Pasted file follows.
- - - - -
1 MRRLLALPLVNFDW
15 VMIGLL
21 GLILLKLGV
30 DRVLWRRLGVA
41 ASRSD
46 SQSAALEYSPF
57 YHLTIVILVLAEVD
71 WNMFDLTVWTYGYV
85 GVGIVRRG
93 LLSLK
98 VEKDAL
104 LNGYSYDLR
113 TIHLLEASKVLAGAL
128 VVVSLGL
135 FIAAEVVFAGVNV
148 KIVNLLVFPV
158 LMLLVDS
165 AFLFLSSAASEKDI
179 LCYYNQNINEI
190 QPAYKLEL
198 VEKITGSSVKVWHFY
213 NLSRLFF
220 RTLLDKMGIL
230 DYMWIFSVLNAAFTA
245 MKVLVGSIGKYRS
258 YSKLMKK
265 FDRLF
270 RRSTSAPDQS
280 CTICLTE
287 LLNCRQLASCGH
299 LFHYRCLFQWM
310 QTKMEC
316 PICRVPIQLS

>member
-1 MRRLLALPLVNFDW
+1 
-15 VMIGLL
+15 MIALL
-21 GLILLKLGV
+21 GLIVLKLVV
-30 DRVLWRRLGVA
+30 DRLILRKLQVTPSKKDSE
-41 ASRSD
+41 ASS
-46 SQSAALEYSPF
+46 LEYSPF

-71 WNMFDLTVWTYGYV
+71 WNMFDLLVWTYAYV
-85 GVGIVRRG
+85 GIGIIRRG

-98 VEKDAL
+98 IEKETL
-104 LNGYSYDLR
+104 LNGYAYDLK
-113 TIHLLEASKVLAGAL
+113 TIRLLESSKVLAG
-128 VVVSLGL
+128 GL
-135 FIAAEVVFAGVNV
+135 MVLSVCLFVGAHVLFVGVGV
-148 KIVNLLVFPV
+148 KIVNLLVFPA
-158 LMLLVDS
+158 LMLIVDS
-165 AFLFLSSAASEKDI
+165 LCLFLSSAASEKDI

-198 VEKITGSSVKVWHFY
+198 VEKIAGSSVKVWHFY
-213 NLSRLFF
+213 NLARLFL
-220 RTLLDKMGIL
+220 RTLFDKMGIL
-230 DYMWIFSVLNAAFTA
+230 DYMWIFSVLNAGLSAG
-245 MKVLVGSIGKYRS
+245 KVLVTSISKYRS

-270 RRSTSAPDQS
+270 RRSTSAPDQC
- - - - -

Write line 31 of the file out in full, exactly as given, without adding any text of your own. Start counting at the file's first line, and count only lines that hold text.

299 LFHYRCLFQWM